Sal Puccini cruised down Main Street past the Baseball Hall of Fame and a lifetime of bad memories. Thirty years and nothing had changed—same small-town redbrick buildings, same sheen on the lake, same irritating kid brother . . .
Category: Mondays Are Murder
Mondays Are Murder: Original Noir Fiction to Get Your Week off to a Dark Start
Launched in 2004 with Brooklyn Noir, our award-winning city-based Noir Series now has over 60 volumes in print, with many more to come. Each volume is overseen by an editor with intimate knowledge of the title city; each story is brand new from a local author, and each is set within a distinct neighborhood or location.
While we’ve been thrilled to publish the original works of over 800 authors in the series, we still long for more. And while we are constantly seeking homegrown editors with native knowledge of national and international cities not yet visited by the series, we’re eager to dig deeper.
Mondays Are Murder allows us to offer a glimpse of cities not yet seen, neighborhoods or hidden corners not yet explored in previous volumes, and, we hope, writers not yet exposed to our company. Contributions to the Akashic Noir Series are bound by mood: our authors are challenged to capture the sometimes intangible moods of “noir” and of “place”. The stories run the gamut from darkly-toned literary glimpses to straight-up crime fiction, while similarly capturing the unique aura of the story’s location.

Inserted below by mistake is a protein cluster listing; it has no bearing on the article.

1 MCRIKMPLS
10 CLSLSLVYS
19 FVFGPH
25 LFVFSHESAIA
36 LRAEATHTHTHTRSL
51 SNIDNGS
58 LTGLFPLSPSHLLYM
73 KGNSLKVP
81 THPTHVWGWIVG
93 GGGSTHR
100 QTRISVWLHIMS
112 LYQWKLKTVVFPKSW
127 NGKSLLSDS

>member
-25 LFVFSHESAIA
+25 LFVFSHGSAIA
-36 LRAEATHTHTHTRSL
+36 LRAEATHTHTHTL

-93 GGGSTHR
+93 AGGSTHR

Our web model for the series has one further dimension: A 750-word limit. Sound like murder? It is. But so are Mondays.
“We are not descended from fearful men,” the box filled with wires and lights says to her as she sits, waiting, on the anniversary. She stares into its eyes. This is the sign . . .
Everybody has a right to life apparently. I disagree. Some people deserve to die. People like him . . .
Brown and mustard. I stared at the painted mushrooms on the wall, the same way I did every day. In the eighties, Brementown was living in seventies colors. Brown and mustard . . .
Angie made Ed jealous, but there wasn’t much he could do about it. She loved to drink and flirt. Drugs too, if somebody else was buying. But after Katrina it was different. Most of the bars were closed, most of the men gone to Baton Rouge, Houston, who knew where . . .
There’s someone dying on the side of the highway tonight because my daddy taught me how to walk quiet and how to use a peacemaker . . .
Big Lew’s ample hips flopped over the sides of the wooden chair. The lunch crowd hadn’t yet begun to stream in . . .
“Aren’t you hot in that?” She gestured at my sport coat. . . .